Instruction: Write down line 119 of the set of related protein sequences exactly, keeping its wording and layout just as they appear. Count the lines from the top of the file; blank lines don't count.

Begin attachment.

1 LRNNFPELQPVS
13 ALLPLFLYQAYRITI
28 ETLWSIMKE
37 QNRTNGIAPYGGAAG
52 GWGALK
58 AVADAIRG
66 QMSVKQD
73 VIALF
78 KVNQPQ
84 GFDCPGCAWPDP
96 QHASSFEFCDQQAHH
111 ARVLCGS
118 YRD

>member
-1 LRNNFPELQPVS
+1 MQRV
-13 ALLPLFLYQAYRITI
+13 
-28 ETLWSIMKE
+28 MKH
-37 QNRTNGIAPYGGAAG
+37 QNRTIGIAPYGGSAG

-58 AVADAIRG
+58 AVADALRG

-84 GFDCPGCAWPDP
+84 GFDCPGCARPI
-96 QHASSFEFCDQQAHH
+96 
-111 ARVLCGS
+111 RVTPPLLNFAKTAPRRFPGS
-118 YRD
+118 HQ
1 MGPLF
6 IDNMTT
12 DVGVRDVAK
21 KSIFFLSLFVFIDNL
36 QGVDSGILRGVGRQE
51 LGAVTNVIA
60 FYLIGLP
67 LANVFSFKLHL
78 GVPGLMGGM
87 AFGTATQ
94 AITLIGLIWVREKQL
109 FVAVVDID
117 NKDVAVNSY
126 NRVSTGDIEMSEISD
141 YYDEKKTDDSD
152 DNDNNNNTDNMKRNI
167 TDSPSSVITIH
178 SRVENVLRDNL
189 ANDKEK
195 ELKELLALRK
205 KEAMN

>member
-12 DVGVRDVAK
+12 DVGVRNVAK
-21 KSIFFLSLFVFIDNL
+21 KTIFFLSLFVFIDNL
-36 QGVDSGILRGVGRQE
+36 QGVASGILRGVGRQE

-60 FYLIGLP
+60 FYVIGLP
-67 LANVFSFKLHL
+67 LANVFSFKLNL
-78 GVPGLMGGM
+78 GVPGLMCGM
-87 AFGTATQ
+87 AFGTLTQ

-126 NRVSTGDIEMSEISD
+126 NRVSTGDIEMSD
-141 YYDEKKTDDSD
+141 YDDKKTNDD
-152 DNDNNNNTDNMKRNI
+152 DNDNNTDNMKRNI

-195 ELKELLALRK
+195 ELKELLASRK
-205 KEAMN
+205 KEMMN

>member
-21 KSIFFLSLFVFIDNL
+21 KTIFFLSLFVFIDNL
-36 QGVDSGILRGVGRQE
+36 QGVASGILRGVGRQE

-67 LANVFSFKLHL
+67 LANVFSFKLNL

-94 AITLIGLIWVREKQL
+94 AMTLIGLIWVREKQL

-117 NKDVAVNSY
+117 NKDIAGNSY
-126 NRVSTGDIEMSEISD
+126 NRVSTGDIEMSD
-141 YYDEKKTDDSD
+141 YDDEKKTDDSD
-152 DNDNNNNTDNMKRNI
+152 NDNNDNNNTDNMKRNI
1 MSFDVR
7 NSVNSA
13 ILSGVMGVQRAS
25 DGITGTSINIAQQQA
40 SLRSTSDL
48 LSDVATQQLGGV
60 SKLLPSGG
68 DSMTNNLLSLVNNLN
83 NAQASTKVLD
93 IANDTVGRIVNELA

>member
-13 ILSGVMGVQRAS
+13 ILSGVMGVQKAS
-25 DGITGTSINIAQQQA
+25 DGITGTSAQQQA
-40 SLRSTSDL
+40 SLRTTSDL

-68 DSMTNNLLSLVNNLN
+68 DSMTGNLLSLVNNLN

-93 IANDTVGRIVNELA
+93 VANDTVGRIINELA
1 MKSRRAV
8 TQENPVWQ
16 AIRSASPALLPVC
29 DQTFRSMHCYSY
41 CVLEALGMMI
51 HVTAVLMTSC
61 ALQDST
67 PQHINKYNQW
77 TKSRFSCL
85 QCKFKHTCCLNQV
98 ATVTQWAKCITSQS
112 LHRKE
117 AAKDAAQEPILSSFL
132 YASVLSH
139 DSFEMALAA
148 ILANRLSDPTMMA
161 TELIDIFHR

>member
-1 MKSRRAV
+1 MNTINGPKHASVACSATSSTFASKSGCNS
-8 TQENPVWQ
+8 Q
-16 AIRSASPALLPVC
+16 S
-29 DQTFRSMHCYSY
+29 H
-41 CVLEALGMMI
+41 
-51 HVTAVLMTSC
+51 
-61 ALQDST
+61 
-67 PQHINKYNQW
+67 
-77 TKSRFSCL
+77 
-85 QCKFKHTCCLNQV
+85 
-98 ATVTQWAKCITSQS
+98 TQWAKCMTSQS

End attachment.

16 AIRSASPALLPVC